Lamar Jackson and Ravens Accept the Risks of Running to Gain the Reward


Lamar Jackson and Cam Newton lead all NFL quarterbacks in rushing attempts with 96. Jackson is built like a track star. Newton is built like a Mack truck.

Can Jackson keep running so frequently, but remain durable enough to lead the Ravens' offense into the playoffs? Jackson and the Ravens are not afraid to find out, with Jackson currently leading the team in rushing yards with 471.

Jackson believes in using his head and his arm. But he also believes in using his legs.

"I'm trying to win," Jackson said. "I don't really care about that. [If] we're winning, it's going to happen. Players [are] getting nicked up in every game, believe me.

"They always tell me to protect myself. But you know, I'm going to put it all on the line."

In his last two games, Jackson has dealt with injury concerns. He missed a series in Atlanta going through concussion protocol, after he was accidently kicked in the head by teammate Ronnie Stanley at the end of a run. Then in Sunday's loss to Kansas City, Jackson missed the final two plays after suffering an ankle injury while being sacked.

Jackson didn't suffer a concussion, and his ankle has not kept him from being a full participant in practice this week heading into Sunday's game against the Tampa Bay Buccaneers. But Ravens offensive coordinator Marty Mornhinweg admits that Jackson is presented with a balancing act while running, trying to gain the most yards while avoiding the most contact.

Mornhinweg has given Jackson a protection plan for his running approach. Near the sidelines, Mornhinweg want Jackson to get as much as he can without getting hit before heading out of bounds. In the middle of the field, it gets trickier.

"In between the numbers, get as much as you can, get down, get underneath," Morhninweg said.

Then Mornhinweg's eyes lit up.

"Unless, of course, you think you can score," Mornhinweg said, drawing laughter from the media. "Now, many of these young, great, athletic quarterbacks, they think they can score every time! So some of that is experience."

Teammates constantly remind Jackson to protect himself when he runs. But they also marvel at what he can do in the open field, like when he accelerated between two defenders in Atlanta and scored on a 13-yard run. Jackson saw an opportunity to challenge the defense and won. But in non-scoring situations, the Ravens wouldn't be upset to see Jackson slide more.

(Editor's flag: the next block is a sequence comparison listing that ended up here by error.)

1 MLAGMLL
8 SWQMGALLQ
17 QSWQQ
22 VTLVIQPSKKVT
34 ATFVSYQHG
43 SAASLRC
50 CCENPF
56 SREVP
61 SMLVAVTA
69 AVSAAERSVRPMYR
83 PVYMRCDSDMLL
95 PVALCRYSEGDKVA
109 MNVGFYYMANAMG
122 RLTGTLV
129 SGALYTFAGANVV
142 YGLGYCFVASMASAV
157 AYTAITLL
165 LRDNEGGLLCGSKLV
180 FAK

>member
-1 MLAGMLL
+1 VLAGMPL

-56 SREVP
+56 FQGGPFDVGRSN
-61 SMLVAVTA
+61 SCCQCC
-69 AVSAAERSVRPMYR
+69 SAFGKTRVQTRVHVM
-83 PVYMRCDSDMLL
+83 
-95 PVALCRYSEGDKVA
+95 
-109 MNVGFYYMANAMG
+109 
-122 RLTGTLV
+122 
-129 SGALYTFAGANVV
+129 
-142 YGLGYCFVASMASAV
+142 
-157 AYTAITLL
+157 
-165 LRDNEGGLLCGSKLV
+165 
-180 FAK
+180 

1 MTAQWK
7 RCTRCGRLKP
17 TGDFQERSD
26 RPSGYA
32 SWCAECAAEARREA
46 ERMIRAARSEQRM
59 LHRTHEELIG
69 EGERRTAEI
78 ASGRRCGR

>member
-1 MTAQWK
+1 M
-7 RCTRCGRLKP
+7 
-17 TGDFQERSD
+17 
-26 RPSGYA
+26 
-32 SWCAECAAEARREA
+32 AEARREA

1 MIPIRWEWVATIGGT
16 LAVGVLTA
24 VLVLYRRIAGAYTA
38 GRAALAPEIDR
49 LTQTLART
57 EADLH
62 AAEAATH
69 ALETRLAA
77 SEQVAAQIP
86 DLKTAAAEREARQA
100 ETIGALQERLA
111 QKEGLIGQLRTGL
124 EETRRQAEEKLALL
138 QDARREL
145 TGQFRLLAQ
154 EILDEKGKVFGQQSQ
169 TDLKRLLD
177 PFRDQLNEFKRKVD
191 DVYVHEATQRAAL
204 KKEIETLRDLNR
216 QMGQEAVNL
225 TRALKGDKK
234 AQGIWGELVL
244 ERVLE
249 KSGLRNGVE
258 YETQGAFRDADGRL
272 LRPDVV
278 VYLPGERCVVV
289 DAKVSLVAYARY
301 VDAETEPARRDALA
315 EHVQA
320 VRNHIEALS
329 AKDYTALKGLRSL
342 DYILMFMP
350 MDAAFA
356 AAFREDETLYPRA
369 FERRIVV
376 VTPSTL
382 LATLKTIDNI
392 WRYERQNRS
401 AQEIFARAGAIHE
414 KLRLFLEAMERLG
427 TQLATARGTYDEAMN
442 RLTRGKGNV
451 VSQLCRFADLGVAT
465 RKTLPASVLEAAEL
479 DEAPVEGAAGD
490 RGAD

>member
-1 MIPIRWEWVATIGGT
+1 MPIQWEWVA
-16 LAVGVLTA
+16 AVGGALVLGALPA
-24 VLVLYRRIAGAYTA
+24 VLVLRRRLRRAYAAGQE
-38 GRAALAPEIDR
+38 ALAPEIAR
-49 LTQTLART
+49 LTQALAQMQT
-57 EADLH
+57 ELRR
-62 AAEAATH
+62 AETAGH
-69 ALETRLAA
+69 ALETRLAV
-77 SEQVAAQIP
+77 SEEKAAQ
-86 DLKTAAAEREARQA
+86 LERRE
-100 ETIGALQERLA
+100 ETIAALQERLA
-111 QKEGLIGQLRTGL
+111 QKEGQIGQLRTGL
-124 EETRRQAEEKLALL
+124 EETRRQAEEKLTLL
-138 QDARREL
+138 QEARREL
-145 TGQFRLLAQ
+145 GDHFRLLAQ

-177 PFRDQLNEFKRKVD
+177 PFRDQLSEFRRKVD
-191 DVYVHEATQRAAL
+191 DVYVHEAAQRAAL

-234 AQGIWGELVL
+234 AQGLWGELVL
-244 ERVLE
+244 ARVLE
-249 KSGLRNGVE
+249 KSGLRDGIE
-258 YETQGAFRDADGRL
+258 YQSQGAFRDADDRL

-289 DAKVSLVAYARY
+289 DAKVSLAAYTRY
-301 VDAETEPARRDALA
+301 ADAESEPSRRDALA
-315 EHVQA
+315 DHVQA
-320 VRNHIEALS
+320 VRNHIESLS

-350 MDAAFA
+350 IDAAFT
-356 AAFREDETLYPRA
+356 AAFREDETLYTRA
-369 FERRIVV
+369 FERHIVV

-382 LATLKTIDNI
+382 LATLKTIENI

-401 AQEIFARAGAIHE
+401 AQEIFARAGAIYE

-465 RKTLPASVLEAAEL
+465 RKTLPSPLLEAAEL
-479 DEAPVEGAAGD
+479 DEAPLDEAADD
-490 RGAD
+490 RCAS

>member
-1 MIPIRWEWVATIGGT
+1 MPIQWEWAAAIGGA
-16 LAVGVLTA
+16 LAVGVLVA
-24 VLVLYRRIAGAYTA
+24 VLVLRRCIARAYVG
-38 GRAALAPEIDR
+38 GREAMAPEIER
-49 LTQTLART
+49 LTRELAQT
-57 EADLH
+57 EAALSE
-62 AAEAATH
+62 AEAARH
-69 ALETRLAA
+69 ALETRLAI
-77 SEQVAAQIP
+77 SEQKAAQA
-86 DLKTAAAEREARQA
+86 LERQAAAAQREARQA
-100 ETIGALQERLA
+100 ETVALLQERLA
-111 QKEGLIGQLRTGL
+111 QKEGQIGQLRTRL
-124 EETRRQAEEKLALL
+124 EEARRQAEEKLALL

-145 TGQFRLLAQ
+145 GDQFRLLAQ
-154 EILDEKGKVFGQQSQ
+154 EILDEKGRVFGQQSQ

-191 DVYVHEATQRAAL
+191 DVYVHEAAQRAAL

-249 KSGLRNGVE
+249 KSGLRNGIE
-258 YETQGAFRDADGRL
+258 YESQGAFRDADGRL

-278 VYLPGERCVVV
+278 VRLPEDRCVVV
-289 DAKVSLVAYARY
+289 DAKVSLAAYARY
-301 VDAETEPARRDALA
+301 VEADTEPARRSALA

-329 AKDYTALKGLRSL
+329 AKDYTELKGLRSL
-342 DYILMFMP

"I think we've been doing a good job of not putting him positions where he's taking the big hits up the middle," Ravens tight end Mark Andrews said. "He's been getting to the edges, and at that point it's just about him being smart, sliding when he needs to. The coaches know, and he knows, that he's important to this team. He needs to slide more if there's any threat of him getting hit."

What the Ravens are doing, using their starting quarterback as a major running threat, is not often seen in the NFL. Since 1970, only six quarterbacks have led their teams in rushing – Bobby Douglass of the Chicago Bears (1972), Randall Cunningham of the Philadelphia Eagles (1987, 88, 89, 90), Donovan McNabb of the Eagles (2000), Newton with the Panthers (2012, 17), and Russell Wilson of the Seattle Seahawks (2017).

Several of those teams reached the playoffs with their starting quarterback healthy. The Eagles went to the postseason three straight years with Cunningham, 1988-1990. They went with McNabb in 2000, and the Panthers went with Newton last season.

However, even most running quarterbacks don't run as often as Jackson. He and Josh Allen of the Buffalo Bills (490 yards) are the only two quarterbacks leading their team in rushing yards this season. And most of Jackson's runs are by design, not adlibs. He is the focal point of a running attack that has dramatically changed the Ravens' season, and their offensive philosophy.

In Jackson's four games as the starter, the Ravens are 3-1 and have soared from 27th in the league in rushing to fourth. They have run the ball at least 62 percent of the time three of those four games. By comparison, only 27 of the NFL's 32 teams have thrown the ball at least 55 percent of the time this season.

Ravens Head Coach John Harbaugh isn't certain how often the Ravens, and Jackson in particular, will run the football over the final three games. But the Ravens will do what they think is necessary to win.

"I don't know that we'll continue to run 60 percent or not; that's a high number," Harbaugh said. "Hey, could get higher, though. You never know, the way we're playing and the way games go.

"Running the football is important. I think in Baltimore, it's something that's always been a big part of the Ravens and a big part of our personality too, running and stopping the run. So, we believe in running the football, but you have to throw it as well. You have to make big plays. You have to score points. It just kind of all goes together."

Harbaugh was asked how he approached limiting Jackson's risk of injury without limiting Jackson as a player.

"Right now, I'm not worried about it," Harbaugh said. "I want to win the game. That's what we're interested in. Keeping it simple."

Keeping Jackson from running isn't simple for the opposing defense, and it has been a catalyst for the team's recent success. Jackson's running style is a risk-reward proposition. So far, the reward has been obvious.

"He has been exciting," said Buccaneers Head Coach Dirk Koetter, who will have to deal with Jackson on Sunday. "He is fun to watch, that's for sure, and they've been tearing it up with their run game. Their run game makes you play assignment football, and you can't argue with the results."

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